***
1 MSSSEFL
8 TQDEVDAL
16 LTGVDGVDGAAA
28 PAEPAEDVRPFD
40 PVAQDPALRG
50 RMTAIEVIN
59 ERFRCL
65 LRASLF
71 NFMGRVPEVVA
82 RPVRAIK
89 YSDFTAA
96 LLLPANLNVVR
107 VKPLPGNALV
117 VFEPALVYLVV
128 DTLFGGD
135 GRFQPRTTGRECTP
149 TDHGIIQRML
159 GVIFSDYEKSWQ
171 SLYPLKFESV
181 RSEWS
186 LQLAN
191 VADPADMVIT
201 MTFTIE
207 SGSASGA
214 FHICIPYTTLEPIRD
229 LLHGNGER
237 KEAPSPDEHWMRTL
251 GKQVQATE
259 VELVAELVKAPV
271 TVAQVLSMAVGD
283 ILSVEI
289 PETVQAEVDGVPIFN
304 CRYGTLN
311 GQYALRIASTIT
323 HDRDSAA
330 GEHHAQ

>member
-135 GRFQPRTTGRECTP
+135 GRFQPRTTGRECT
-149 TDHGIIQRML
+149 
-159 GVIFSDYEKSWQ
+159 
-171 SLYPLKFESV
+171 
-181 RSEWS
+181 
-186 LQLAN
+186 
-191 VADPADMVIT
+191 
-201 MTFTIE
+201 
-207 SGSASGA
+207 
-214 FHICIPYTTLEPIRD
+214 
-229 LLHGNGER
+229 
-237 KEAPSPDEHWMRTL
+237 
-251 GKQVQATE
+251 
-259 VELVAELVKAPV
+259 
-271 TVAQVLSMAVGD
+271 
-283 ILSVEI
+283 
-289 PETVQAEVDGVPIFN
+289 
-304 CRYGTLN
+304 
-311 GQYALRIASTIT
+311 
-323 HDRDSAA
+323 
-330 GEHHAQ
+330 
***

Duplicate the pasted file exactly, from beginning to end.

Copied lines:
1 MSSSEFL
8 TQDEVDAL
16 LTGVDGVDGAAA
28 PAEPAEDVRPFD
40 PVAQDPALRG
50 RMTAIEVIN
59 ERFRCL
65 LRASLF
71 NFMGRVPEVVA
82 RPVRAIK
89 YSDFTAA
96 LLLPANLNVVR
107 VKPLPGNALV
117 VFEPALVYLVV
128 DTLFGGD
135 GRFQPRTTGRECTP
149 TDHGIIQRML
159 GVIFSDYEKSWQ
171 SLYPLKFESV
181 RSEWS
186 LQLAN
191 VADPADMVIT
201 MTFTIE
207 SGSASGA
214 FHICIPYTTLEPIRD
229 LLHGNGER
237 KEAPSPDEHWMRTL
251 GKQVQATE
259 VELVAELVKAPV
271 TVAQVLSMAVGD
283 ILSVEI
289 PETVQAEVDGVPIFN
304 CRYGTLN
311 GQYALRIASTIT
323 HDRDSAA
330 GEHHAQ

>member
-135 GRFQPRTTGRECTP
+135 GRFQPRTTGRECT
-149 TDHGIIQRML
+149 
-159 GVIFSDYEKSWQ
+159 
-171 SLYPLKFESV
+171 
-181 RSEWS
+181 
-186 LQLAN
+186 
-191 VADPADMVIT
+191 
-201 MTFTIE
+201 
-207 SGSASGA
+207 
-214 FHICIPYTTLEPIRD
+214 
-229 LLHGNGER
+229 
-237 KEAPSPDEHWMRTL
+237 
-251 GKQVQATE
+251 
-259 VELVAELVKAPV
+259 
-271 TVAQVLSMAVGD
+271 
-283 ILSVEI
+283 
-289 PETVQAEVDGVPIFN
+289 
-304 CRYGTLN
+304 
-311 GQYALRIASTIT
+311 
-323 HDRDSAA
+323 
-330 GEHHAQ
+330 